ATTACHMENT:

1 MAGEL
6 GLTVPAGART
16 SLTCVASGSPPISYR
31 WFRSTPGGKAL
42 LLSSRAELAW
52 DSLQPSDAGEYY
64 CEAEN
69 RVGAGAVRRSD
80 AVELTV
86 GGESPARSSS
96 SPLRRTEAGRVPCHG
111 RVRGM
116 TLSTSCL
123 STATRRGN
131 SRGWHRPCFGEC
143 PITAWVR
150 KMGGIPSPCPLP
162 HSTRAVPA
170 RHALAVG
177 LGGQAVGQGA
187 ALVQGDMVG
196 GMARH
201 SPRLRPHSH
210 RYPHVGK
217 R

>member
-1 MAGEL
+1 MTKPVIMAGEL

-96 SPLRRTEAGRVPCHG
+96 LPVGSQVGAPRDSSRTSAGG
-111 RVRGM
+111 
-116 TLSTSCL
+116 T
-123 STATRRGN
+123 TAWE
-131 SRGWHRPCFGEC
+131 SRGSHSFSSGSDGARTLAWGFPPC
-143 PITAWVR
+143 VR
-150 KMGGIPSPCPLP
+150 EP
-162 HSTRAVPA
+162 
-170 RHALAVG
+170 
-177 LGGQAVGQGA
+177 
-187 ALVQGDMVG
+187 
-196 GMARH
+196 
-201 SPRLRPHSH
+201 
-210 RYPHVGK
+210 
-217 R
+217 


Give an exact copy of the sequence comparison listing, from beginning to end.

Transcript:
1 MAGEL
6 GLTVPAGART
16 SLTCVASGSPPISYR
31 WFRSTPGGKAL
42 LLSSRAELAW
52 DSLQPSDAGEYY
64 CEAEN
69 RVGAGAVRRSD
80 AVELTV
86 GGESPARSSS
96 SPLRRTEAGRVPCHG
111 RVRGM
116 TLSTSCL
123 STATRRGN
131 SRGWHRPCFGEC
143 PITAWVR
150 KMGGIPSPCPLP
162 HSTRAVPA
170 RHALAVG
177 LGGQAVGQGA
187 ALVQGDMVG
196 GMARH
201 SPRLRPHSH
210 RYPHVGK
217 R

>member
-1 MAGEL
+1 MTKPVIMAGEL

-96 SPLRRTEAGRVPCHG
+96 LPVGSQVGAPRDSSRTSAGG
-111 RVRGM
+111 
-116 TLSTSCL
+116 T
-123 STATRRGN
+123 TAWE
-131 SRGWHRPCFGEC
+131 SRGSHSFSSGSDGARTLAWGFPPC
-143 PITAWVR
+143 VR
-150 KMGGIPSPCPLP
+150 EP
-162 HSTRAVPA
+162 
-170 RHALAVG
+170 
-177 LGGQAVGQGA
+177 
-187 ALVQGDMVG
+187 
-196 GMARH
+196 
-201 SPRLRPHSH
+201 
-210 RYPHVGK
+210 
-217 R
+217 